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UN Secretary-General Must List All Perpetrators of Children’s Rights Violations in War

 In a world in which children are being routinely recruited, abused, killed and maimed in conflicts from Syria to South Sudan, identifying and holding to account those who commit violations against children is more important than ever. A party to conflict is listed in the UNSG’s annual report for one reason alone - a pattern of documented, UN-verified evidence of grave violations against children.

Vision GRAM-International has joined other organizations by signing the letter  to urge the Secretary-General.

Civil Society Organizations urge the Secretary-General Not to ‘Freeze’ Annual List of Perpetrators for the First Time; ‘Freeze’ Would Set Dangerous Precedent.

NEW YORK, June 2, 2017 – The UN Secretary-General must publish an accurate and credible list of perpetrators of grave violations in his upcoming 2017 annual report on children and armed conflict, a group of 41 civil society organizations said today in an open letter.

The open letter reacts to the Secretary-General’s reported - and unprecedented - decision to ‘freeze’ the addition of warring parties that have been found to commit grave violations against children to his 2017 annual report.

“The UN Secretary-General must hold all perpetrators of grave violations against children in war responsible by listing them in his annual report,” said Eva Smets, Executive Director of Watchlist on Children and Armed Conflict. “Our organizations firmly believe that the list should be impartial, based on UN-verified evidence, and with all parties held to the same standard.”

In the past two years, certain countries have exercised undue pressure, including threats to withdraw UN funding, to avoid being listed in the Secretary-General’s annual reports despite UN-verified evidence documenting grave violations of children’s rights. Just last year, former Secretary-General Ban Ki-moon faced pressure from Saudi Arabia to remove the Saudi Arabia-led coalition forces from his list. The Saudi Arabia-led coalition forces had originally been listed for killing and maiming children and attacks against schools and hospitals in Yemen.

“Freezing the list would let perpetrators off the hook yet again,” said Smets. “In the face of widespread impunity, the UN should not ‘freeze’ new additions to the list, but ensure that it includes all perpetrators, without exceptions.”

Please find a copy of the letter here: link

NOTES:

  •   What is the UN Secretary-General’s annual report on children and armed conflict? At the request of the UN Security Council, the Secretary-General submits an annual report on children and armed conflict that provides information on grave violations committed against children. The reports include annexes listing the names of parties responsible for these violations. The listing of a party in the Secretary-General’s reports is not only a ‘name and shame’ strategy, it also triggers enhanced monitoring and reporting pursuant to Security Council Resolution 1612 (2005). Including parties on the list of perpetrators enhances the protection of children in armed conflict by facilitating UN’s engagement with the responsible parties to end grave violations. Once listed, parties may only be removed by signing and implementing a concrete, time bound action plan, negotiated with the UN.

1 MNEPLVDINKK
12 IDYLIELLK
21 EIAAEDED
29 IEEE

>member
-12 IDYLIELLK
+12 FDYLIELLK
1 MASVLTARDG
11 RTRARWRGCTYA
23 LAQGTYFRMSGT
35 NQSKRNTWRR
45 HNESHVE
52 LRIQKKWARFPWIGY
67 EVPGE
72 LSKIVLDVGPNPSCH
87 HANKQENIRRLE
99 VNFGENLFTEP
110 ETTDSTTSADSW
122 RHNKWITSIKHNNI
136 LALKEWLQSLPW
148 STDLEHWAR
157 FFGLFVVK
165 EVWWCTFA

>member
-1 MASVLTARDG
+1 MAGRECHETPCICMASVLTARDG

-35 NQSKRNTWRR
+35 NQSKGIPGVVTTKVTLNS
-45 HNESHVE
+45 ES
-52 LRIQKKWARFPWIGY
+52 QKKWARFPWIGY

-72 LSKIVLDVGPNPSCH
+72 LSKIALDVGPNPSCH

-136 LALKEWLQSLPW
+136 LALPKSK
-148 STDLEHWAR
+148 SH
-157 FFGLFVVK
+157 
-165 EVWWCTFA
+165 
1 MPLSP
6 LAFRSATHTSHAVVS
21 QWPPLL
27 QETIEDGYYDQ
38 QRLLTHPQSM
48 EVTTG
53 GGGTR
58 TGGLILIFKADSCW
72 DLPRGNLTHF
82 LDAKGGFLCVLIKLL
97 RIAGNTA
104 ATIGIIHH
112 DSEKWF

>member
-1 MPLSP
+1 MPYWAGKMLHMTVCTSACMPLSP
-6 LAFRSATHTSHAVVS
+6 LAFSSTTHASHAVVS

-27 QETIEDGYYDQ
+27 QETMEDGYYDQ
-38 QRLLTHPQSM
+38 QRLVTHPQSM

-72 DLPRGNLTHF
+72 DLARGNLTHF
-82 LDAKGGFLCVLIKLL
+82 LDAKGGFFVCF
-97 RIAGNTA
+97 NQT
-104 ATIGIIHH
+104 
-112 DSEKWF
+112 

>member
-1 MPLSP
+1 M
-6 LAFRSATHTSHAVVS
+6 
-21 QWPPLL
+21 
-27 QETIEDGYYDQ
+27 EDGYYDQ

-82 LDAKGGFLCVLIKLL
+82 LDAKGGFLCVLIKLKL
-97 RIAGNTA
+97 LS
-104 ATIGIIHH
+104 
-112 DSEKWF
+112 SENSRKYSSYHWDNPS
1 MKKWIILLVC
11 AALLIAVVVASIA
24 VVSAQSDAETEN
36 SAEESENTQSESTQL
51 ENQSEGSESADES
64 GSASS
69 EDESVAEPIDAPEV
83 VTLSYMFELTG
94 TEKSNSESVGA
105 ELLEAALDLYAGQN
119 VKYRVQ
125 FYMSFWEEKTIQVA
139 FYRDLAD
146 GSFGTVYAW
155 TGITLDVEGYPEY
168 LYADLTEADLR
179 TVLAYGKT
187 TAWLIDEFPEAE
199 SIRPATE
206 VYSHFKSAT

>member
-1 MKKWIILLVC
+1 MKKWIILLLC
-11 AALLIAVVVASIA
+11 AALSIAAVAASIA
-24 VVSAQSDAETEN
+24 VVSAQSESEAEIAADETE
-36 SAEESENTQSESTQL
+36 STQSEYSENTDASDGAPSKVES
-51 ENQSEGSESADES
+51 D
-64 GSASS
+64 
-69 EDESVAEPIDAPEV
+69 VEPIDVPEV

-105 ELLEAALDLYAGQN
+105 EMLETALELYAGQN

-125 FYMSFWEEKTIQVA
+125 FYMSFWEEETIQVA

•   When was it established and why is it important? The first report was published in 2002, following a request made by the UN Security Council in Resolution 1379 (2001), which also called for a list of parties to conflict to be included in the annex of the Secretary-General’s annual report on children and armed conflict. The principle of 'naming and shaming' parties to conflict that commit grave violations against children in war is the cornestone of the Security Council's Children and Armed Conflict agenda. 

  •    Who was listed in last year’s report?  The 2016 annual report covered 20 country situations. After the removal of the Saudi Arabia-led coalition forces, the list in the annexes of the 2016 report included 59 parties to conflict (8 state security forces and 51 non-state armed groups).

    Watchlist on Children and Armed Conflict is a New York-based global coalition that serves to end violations against children in armed conflict and to guarantee their rights.

    MEDIA CONTACTS:

                 Watchlist on Children and Armed Conflict: Bonnie Berry; bonnieb@watchlist.org;

                 1 (212) 972-0695